Library to buy Palisade’s Blue Pig Gallery

A month after nixing plans to move the Palisade branch library into a former coffee shop because of cost concerns, the Mesa County Public Library District found a new, larger home downtown that administrators think will serve the branch well.

The library’s Board of Trustees voted unanimously during a special meeting Wednesday night to buy the roughly 5,000-square-foot building at 119 W. Third St. for $400,000. The building is owned by Westwood Rental LLC and currently houses the Blue Pig Gallery.

The sale is contingent upon the town issuing the library a planning clearance, something that’s expected to happen next month.

“It’s a downtown location, and we really wanted something downtown because we think downtown Palisade is a pretty special place,” library spokesman Bob Kretschman said Thursday. “It can help generate traffic for the library, and I think we are a good presence in downtown.”

The library expects to spend less than $20,000 to renovate the building.

Kretschman said library administrators were drawn to the gallery’s abundance of natural lighting and an outdoor courtyard area in the back of the building that could be used for a reading area, programs, workshops or some other purpose.

The library will work with the Blue Pig Gallery to allow artists to continue selling work at the gallery through Colorado Mountain Winefest, which ends Sept. 18. Kretschman said the branch’s current location at 711 Iowa Ave. will close sometime after Labor Day in preparation for the move and reopen at its new location in early October.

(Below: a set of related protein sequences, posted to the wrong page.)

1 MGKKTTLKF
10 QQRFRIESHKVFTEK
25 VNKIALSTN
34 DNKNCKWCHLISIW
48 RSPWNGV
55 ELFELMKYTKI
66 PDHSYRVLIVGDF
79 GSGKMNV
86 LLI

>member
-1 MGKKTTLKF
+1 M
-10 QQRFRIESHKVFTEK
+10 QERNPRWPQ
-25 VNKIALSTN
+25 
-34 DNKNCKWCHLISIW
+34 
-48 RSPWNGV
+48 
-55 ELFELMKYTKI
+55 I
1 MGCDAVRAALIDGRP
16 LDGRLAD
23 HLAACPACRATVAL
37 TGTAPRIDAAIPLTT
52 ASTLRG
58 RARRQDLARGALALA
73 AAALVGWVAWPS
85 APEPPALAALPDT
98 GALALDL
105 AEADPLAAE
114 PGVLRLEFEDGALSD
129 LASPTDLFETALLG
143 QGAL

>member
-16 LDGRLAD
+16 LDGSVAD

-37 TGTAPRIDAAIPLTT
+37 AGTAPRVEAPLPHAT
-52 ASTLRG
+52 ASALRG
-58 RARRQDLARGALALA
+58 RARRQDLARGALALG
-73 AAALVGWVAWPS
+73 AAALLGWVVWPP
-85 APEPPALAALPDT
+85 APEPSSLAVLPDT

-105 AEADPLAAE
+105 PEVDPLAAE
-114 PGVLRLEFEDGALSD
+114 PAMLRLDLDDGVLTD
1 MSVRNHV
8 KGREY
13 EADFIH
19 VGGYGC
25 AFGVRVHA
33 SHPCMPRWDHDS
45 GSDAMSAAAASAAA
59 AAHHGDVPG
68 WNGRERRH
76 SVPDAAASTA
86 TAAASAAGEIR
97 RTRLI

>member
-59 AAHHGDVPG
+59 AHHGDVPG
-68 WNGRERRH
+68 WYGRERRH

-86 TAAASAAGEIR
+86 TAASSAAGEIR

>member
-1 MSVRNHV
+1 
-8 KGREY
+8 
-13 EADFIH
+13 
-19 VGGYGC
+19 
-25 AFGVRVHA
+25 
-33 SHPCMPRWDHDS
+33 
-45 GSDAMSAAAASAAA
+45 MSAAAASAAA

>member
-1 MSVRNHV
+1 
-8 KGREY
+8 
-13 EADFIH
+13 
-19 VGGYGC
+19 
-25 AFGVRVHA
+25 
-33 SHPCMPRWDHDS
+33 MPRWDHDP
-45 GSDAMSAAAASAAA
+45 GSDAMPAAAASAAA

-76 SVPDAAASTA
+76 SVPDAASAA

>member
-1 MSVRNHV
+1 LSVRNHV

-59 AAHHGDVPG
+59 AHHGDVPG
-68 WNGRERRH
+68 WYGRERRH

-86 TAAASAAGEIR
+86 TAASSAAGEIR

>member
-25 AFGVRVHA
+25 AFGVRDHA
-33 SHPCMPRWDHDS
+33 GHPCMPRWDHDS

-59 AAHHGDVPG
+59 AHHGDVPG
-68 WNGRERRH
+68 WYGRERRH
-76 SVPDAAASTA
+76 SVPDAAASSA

It’s unclear what the library’s move means for the Blue Pig Gallery.

Blue Pig owner Marla Wood, whose family owns Westwood Rental LLC, said Thursday the gallery is “exploring opportunities.” She declined to elaborate.

Kretschman said Westwood Rental LLC approached the library about purchasing the building last month after the library backed away from the former Tucan Coffee House at 239 S. Main St. The Board of Trustees had agreed in May to buy the 2,800-square-foot building for $300,000 but pulled out of the deal after determining it would be too expensive to install an elevator, add restrooms and complete other work needed to comply with the Americans with Disabilities Act.


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